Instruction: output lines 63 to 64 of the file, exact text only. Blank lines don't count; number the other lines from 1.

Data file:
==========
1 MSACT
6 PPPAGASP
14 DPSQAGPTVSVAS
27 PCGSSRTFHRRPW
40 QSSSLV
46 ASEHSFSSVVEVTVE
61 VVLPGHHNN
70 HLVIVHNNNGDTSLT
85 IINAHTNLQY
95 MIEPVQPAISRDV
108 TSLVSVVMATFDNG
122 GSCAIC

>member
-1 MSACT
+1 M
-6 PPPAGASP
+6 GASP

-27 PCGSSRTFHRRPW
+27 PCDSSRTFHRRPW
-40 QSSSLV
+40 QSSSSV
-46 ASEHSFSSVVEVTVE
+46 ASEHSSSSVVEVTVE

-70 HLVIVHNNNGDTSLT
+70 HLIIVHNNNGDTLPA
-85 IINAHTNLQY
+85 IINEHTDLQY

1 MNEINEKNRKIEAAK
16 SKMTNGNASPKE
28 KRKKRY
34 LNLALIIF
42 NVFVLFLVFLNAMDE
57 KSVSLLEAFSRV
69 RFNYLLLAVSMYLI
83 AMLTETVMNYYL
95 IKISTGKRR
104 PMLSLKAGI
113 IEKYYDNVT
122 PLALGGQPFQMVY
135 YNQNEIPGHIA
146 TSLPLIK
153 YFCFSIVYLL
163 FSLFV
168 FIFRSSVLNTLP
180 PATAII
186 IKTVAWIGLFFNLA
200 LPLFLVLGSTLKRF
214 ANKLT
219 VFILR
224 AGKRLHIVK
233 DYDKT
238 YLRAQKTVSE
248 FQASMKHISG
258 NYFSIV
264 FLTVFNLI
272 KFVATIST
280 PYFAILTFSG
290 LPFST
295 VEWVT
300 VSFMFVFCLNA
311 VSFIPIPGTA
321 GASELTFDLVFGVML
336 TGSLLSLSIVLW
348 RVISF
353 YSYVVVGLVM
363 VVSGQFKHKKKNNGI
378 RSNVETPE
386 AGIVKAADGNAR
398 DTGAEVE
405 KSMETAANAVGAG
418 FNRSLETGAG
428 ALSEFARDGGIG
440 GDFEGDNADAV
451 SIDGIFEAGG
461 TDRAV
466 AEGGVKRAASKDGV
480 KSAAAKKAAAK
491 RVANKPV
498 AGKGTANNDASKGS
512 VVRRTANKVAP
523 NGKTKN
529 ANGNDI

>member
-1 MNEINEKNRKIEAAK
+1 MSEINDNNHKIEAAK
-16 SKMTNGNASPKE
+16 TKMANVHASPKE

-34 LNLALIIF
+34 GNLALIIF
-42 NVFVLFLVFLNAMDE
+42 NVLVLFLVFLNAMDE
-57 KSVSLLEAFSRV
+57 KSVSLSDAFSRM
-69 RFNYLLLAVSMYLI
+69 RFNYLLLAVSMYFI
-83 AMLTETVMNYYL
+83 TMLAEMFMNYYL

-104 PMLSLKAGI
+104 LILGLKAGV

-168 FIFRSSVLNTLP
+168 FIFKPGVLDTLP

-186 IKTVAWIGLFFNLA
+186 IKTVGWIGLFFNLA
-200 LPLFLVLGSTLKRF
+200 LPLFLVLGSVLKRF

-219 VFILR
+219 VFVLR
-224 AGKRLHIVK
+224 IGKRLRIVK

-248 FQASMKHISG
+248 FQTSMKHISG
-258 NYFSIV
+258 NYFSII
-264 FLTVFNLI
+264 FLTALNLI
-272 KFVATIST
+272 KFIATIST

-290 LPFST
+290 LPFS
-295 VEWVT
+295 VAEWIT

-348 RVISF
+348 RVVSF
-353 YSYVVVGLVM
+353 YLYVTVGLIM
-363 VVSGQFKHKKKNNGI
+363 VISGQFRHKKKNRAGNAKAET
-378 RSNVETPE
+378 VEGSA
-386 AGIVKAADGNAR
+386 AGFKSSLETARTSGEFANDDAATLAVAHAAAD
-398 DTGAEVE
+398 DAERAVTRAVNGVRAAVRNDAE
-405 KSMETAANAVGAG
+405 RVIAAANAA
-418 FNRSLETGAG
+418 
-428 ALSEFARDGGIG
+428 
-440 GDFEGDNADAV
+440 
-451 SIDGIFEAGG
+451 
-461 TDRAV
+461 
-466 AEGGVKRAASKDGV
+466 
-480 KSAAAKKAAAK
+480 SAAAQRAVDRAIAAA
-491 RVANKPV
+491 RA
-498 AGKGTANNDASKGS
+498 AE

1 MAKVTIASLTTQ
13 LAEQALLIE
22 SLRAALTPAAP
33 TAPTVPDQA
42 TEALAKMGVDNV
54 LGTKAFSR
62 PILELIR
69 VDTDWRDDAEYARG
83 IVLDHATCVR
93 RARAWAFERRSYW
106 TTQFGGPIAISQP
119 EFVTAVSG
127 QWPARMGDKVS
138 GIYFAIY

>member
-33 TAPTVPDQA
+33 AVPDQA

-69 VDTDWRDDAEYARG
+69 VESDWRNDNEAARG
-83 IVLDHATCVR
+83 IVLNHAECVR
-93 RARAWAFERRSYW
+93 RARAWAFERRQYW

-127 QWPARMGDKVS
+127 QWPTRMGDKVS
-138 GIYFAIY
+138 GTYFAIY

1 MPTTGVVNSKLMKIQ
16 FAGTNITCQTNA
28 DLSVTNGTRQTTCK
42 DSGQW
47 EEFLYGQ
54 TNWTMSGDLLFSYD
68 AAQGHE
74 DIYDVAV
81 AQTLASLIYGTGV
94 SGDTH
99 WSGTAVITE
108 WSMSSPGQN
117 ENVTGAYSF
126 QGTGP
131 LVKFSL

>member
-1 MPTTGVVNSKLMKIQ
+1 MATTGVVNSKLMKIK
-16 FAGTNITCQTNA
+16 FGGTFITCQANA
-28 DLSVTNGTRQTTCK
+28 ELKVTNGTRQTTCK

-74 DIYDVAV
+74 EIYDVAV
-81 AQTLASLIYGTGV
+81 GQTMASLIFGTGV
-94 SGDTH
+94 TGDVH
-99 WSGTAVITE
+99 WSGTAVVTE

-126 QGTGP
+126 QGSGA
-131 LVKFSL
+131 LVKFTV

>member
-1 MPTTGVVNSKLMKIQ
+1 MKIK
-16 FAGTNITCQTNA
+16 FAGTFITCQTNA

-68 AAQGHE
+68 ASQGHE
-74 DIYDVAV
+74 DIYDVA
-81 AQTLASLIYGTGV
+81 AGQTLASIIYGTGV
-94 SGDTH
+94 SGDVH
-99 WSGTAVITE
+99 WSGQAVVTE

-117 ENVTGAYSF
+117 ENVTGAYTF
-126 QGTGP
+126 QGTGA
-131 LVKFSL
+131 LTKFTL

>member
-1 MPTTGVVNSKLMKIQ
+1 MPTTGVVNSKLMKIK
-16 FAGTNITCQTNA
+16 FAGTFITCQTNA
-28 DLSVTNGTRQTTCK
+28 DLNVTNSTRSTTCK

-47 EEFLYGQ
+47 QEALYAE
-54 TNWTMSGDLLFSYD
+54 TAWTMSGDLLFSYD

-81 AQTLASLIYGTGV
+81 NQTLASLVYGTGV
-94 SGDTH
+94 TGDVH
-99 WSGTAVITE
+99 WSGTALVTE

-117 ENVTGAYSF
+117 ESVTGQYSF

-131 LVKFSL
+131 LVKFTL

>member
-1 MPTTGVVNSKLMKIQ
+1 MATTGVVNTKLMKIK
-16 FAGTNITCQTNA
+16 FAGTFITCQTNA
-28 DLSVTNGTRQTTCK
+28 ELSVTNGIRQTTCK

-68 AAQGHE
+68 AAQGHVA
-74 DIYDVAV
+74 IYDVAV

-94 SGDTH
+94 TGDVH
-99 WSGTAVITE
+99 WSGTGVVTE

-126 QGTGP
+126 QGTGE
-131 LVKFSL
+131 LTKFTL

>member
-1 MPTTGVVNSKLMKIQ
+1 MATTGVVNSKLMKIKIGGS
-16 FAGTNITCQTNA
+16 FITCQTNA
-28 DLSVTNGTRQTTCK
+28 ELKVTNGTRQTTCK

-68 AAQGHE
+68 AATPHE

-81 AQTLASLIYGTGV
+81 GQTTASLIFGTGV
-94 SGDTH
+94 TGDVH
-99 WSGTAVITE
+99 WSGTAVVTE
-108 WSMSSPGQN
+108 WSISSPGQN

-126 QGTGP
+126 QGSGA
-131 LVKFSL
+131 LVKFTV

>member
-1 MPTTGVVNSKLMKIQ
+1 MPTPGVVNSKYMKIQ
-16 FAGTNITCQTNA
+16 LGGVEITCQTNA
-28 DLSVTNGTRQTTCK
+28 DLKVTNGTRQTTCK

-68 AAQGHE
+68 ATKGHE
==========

336 TGSLLSLSIVLW
348 RVISF